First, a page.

The 2017 Speech Industry Implementation Awards: FirstEnergy
Product: Convergys Natural Language Understanding IVR Platform
Akron, Ohio–based FirstEnergy supplies electricity to more than 6 million people across Ohio, Pennsylvania, New Jersey, West Virginia, Maryland, and New York. Since 1997, when the company formed following the merger of Ohio Edison and Centerior Energy, its electric systems have connected more than 24,000 miles of transmission lines from eastern Ohio to New Jersey’s Atlantic coast. Equally important, its customer service centers have connected more than 9 million live-agent calls annually.
Unfortunately, though, for a long time its technology struggled to keep up with the volume. Its old interactive voice response (IVR) system used directed dialogue, offering limited prerecorded selections that frustrated customers with their generality. Close to half of all callers were failing to provide their call reason at the IVR main menu, while 36 percent asked to be put in a default agent queue, resulting in far too many calls going to the wrong agents. Customers were frequently transferred multiple times, wasting time and creating confusion.
“Our goal was to get those calls to the appropriate agent to reduce that agent-to-agent handle time,” says Mary Alsayegh, FirstEnergy’s IT project manager.
Alsayegh, along with project leads Jamie Janosky and Brian Irons, knew the company needed to update its outdated directed-dialogue IVR with a more user-friendly experience. They turned to Convergys, which had provided FirstEnergy’s previous IVR system. Convergys’s suggested implementing its natural language understanding (NLU) application, which did away with preselected prompts and allowed callers to communicate their issues in their own words. “We did look at other vendors, but decided to stay with Convergys because of our successful relationship in the past and because they had the technology we wanted,” says Alsayegh.
FirstEnergy quickly upgraded its entire system to NLU, thoroughly altering its customer service model. The changes began at the main menu, where the system simply asks the customer “in a few words how can I help you today?” NLU can recognize any response, from something as general as “outage” to something as specific as “What’s my account balance?”
Using directed dialogue, callers might have had to go through four menus before arriving at service. Natural language immediately places them with the appropriate agents or routes them to the proper menu for self-service.
The revamp, which took place late in 2016, produced quantifiable results in short order. The conversational automation inherent within NLU made self-service rise by 11 percent, lowering the average amount of time agents spend on the phone. The transfer rate from agent to agent was reduced, as the customer was properly identified more often. Most importantly, the volume of calls being routed to the default agent queue slashed by 58 percent and the total number of default calls fell by 36 percent. “To give you some perspective on those numbers, we only anticipated reducing [default agent queue calls] about 25 percent to 30 percent,” Janosky says.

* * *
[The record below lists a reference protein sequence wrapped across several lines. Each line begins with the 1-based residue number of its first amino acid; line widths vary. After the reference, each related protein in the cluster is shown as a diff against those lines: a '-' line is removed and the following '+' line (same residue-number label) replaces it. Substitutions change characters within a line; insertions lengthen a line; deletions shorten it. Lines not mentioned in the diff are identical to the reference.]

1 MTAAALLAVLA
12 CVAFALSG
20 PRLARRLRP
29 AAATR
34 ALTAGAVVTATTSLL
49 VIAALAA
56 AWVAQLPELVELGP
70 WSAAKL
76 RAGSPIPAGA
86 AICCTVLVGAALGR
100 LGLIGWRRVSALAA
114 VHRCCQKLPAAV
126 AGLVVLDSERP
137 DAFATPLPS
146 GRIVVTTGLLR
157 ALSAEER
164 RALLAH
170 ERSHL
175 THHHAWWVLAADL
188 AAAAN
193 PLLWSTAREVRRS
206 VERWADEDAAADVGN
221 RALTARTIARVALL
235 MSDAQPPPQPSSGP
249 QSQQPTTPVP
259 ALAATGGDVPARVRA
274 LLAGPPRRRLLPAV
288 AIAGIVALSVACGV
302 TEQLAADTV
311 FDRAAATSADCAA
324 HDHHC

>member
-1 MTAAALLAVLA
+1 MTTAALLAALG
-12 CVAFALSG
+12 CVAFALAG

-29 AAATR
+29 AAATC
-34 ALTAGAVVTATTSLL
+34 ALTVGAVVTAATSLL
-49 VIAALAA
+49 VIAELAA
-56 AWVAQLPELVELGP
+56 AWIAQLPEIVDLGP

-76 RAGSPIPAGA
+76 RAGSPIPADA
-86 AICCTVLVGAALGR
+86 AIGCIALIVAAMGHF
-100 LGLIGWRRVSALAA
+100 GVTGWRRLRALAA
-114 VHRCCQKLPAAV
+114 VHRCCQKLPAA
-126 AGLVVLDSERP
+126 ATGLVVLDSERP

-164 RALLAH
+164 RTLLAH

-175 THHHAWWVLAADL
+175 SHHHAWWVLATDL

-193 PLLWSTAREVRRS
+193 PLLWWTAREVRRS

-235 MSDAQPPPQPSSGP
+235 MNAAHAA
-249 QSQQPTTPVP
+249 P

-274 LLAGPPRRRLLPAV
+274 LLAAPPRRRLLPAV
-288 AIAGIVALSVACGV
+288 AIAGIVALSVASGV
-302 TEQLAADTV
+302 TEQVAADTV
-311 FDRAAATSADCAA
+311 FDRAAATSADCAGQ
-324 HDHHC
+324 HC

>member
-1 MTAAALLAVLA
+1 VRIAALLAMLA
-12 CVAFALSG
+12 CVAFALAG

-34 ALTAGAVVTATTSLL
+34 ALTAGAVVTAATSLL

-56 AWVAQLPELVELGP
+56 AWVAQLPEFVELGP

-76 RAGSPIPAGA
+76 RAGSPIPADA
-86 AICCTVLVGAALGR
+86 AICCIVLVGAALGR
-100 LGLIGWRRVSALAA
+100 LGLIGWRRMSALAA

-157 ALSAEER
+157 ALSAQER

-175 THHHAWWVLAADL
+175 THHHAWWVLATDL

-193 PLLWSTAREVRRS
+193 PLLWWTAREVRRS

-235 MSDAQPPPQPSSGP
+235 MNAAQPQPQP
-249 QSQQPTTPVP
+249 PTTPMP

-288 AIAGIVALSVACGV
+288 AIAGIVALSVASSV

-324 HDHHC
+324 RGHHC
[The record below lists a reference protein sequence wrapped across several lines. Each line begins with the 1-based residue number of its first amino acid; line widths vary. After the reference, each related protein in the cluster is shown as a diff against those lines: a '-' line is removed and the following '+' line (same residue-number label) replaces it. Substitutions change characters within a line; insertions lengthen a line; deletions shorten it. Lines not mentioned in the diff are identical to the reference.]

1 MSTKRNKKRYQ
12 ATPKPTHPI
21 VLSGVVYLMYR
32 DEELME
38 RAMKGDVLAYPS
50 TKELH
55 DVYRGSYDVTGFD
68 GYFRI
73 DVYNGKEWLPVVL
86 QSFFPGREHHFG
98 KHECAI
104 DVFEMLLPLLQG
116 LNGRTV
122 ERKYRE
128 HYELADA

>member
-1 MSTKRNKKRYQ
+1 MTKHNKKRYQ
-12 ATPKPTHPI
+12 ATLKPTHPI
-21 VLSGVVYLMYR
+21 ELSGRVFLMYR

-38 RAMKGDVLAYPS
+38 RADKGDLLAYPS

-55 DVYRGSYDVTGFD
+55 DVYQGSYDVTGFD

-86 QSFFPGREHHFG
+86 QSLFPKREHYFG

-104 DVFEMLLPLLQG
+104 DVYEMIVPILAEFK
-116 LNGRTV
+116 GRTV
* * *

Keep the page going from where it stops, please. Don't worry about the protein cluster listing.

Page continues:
It also turned out to be a profitable move on FirstEnergy’s part. The company had predicted seeing a return on investment (ROI) two years after the overhaul, but actually achieved it in only one.
The rebuild also improved workflow and communication at FirstEnergy’s call centers. “The director of the contact center is ecstatic over how well the system is performing,” Alsayegh says.
While FirstEnergy is open to expanding customer service with other technologies like chat and text, the immediate focus is to expand and refine its implementation of natural language. One goal is to provide agents more information about every incoming call, such as account numbers and customer history. Long term, it’s also looking at other call flow areas besides customer service where the technology could be implemented. “Right now our IVR deals with customer issues,” Janosky says. “Next step would be to expand it to begin to provide products and services.”
Using Convergys’s natural language understanding IVR platform, FirstEnergy saw the following results:
• a 36 percent decrease in default call types within the IVR;
• a return on investment within one year when original predictions suggested two;
• a 58 percent reduction in calls going to the default agent queue;
• handle time avoidance of 60 and 109 seconds per default call avoided, depending on customer issue; and
• an 11 percent increase in self-service call containment.